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Power

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Steve Benen echoes my thoughts on why religious right leaders are likely to mount a third party bid if Rudy Giuliani becomes the Republican nominee. Kevin Drum says:

This sounds right to me, though there’s a good counterargument: judges. Dobson might be pissed, but what he really cares about is judicial appointments, and he knows that even Giuliani will appoint judges that he likes. Hillary Clinton or Barack Obama, by contrast, certainly won’t. So in the end, even if Rudy gets the GOP nomination, he’ll swallow hard and endorse him.

It’s important to distinguish between two cases here. One is that Giuliani is going to be looking for judges who’ll uphold unlimited executive power, unrestrained corporate greed, and be unsympathetic to criminal defendants and that judges who hold their views are, statistically speaking, likely to issue more Dobson-friendly rulings on sex-and-death issues than are Clinton or Obama judges. I think that’s clearly true, but key religious right leaders can’t afford to be persuaded by it. A power broker needs to be seen to have power, and vague promises to appoint strict constructionists coming from a pro-choice, pro-gay, twice divorces lapsed catholic don’t seem to me to demonstrate any particular clout on the part of religious right leaders.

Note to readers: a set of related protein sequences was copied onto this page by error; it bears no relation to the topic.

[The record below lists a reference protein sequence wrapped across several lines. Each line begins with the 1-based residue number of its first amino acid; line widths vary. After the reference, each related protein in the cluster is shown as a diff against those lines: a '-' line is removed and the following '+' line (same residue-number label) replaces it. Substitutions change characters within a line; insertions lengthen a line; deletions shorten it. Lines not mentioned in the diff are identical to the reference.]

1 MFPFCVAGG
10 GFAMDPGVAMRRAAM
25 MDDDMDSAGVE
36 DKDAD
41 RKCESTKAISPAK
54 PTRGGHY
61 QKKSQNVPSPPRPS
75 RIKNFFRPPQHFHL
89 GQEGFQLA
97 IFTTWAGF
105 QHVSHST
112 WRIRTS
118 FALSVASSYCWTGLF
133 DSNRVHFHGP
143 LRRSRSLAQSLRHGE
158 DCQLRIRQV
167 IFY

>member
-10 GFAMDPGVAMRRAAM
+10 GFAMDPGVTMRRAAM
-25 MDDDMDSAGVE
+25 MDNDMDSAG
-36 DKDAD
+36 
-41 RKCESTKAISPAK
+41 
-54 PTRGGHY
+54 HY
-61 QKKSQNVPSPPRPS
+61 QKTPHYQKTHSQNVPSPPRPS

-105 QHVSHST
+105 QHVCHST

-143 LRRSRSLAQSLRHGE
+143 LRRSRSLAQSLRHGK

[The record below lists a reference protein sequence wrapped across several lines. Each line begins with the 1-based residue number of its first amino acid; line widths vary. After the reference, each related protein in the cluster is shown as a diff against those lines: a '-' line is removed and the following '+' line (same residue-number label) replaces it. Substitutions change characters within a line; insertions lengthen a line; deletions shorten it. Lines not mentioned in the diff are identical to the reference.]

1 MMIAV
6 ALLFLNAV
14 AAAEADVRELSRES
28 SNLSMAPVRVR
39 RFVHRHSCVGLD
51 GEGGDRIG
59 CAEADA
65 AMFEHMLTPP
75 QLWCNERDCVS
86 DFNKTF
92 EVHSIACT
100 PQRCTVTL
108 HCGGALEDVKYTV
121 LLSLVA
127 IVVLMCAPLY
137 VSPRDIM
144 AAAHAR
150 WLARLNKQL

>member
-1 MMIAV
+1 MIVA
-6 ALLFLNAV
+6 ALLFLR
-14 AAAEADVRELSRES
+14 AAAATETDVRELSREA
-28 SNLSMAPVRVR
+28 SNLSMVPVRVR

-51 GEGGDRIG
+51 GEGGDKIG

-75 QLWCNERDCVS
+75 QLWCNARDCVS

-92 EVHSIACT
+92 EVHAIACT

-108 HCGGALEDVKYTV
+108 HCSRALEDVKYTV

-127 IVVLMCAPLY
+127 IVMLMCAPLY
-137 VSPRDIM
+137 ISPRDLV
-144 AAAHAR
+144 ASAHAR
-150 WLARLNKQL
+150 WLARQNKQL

Now Rudy has flirted with something more drastic, namely an explicit promise to only appoint justices who’ll vote to overturn Roe v. Wade. Rudy could point out that pro-lifers have never gotten a promise like that from their pro-life GOP nominees, and could note that Ronald Reagan (Kennedy, O’Connor), George H.W. Bush (Souter), and George W. Bush (Harriet Miers) have all tried to put unreliable votes on the bench.

That, it seems to me, would have to be good enough for Dobson or anyone else. Rudy would be blatantly kowtowing, all the other candidates would need to follow suit, and the pro-life movement would have demonstrated its clout. That would create problems for Giuliani in a general election, but nothing like the nightmare of a third party challenge. So why doesn’t Rudy do it? My guess is he’s ornery and doesn’t like the idea of kowtowing. But from the perspective of a Dobson, that’s precisely the problem.

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